Thursday, June 9, 2011

Drum Planet – One Beat, One World

African percussion provides a basis for universal communication for all human beings.
– Drum Planet

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On Tuesday morning last week, Tom and I had the distinct pleasure and privilege of visiting the Dapper Museum for a morning that included an animated, interactive percussion lesson and a private visit to the Angola: Figures de Pouvoir exposition.

Upon our arrival, we were offered a light breakfast buffet in the contemporary art exposition room, where works by Angolan artist António Ole are on display.

Breakfast Buffet
© Discover Paris!

Our server
© Discover Paris!

The beverages included a lovely jus de bissap (hibiscus juice), which I took for grape juice at first glance. This is a common drink in many parts of Africa.

Jus de bissap
© Discover Paris!

After chatting with representatives of the museum and fellow participants, we were ushered up the stairs to the museum’s auditorium, where the djembé rhythms were already calling us for assembly. When we entered the auditorium, we saw that each seat contained a djembé and a colorful plastic tube called a boomwhacker. Four drummers were on stage, beating their instruments furiously to get us into the spirit of what was in store for us.

The djembés were of various sizes and therefore emitted tones of different quality. The same was true of the boomwhackers, which were of different lengths that produced the same effect. The instructor, Alphonse Sehi bi Sany, asked participants to fill the seats at the front of the auditorium first so that he could interact with us more easily and so that the sounds that we produced would have more impact. He immediately asked us to pick up our drums and strike the heads to produce tonic and bass tones so that we could get into the spirit of the morning.

Alphonse Sehi bi Sany directing the audience with a boomwhacker
© Discover Paris!

About twenty minutes into our lesson, Alphonse asked us to lay down our instruments and do some stretches for our wrists and shoulders.

Audience loosening wrists
© Discover Paris!

He then asked us to turn to our left and reach out to the person next to us and provide a shoulder massage for that person. By this time, the audience was sufficiently engaged that it did not seem at all strange to perform massage on a stranger! Alphonse then asked us to turn to our right so that we could massage the person who had just finished massaging us.

Alphonse introduced (or recalled, in my case) the concept of “call and response” to the audience, and we practiced this throughout the lesson. Near the end, the drummers on stage provided the drum beats while the audience provided the boomwhacker beats for a stirring, interactive finale.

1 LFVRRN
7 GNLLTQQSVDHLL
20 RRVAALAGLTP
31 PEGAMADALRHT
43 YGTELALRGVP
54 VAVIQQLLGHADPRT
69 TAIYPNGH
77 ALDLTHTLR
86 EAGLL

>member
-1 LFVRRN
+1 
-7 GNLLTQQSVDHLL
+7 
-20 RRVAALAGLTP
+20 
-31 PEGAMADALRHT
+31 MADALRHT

Audience with boomwhackers
© Discover Paris!

During this last musical interlude, the drummers truly gave us a show, with Alphonse providing a stunning performance.

After the drum lesson, a young man whom we met during the breakfast buffet took the stage and explained the mission of Drum Planet. The group conducts these musical sessions as team building events for major corporations! Its interactive drumming sessions help lift employee spirits, release their stress, build relationships, and improve communication among staff and between management and staff. All of this leads to increased efficiency and productivity in the workplace.

Ermann Zannou presents Drum Planet
© Discover Paris!

Upon hearing this explanation, I realized that the massages that we gave each other had a purpose other than loosening muscles and joints and relieving cramps!

After this eye-opening presentation, Rémy Pecot, the events coordinator at the Dapper, gave a brief presentation about the services that the museum has to offer with regard to conferences, film screenings, and other events. The Café Dapper, an open space located in the basement of the museum, plays an integral role in this function.

Though not the focus of the morning event, participants had free access to the museum’s extraordinary exposition entitled Angola: Figures de Pouvoir after the drumming session. This is the first exposition to feature Angolan art. Tom and I found the masks used during an initiation rite called la mukanda to be the most striking works presented. But there were also exquisite “thrones” and headrests, crucifixes portraying Jesus with Negroid features, enormous knives with intricate sheaths, and more. There are also numerous works from the neighboring Democratic Republic of Congo on display. Photography is not allowed inside the exposition rooms. This is a must-see exposition that will remain open to the public until July 10, 2011.

Flier for Angola: Figures de Pouvoir

Drum Planet
93, allée Saint Héier
35000 Rennes

Musée Dapper
35 bis, rue Paul Valéry
75116 Paris
Internet: For events:
Metro: Victor Hugo (Line 2), Charles de Gaulle-Etoile (Lines 1, 2, 6), Kléber (Line 6)
RER: Charles de Gaulle-Etoile (Line A)

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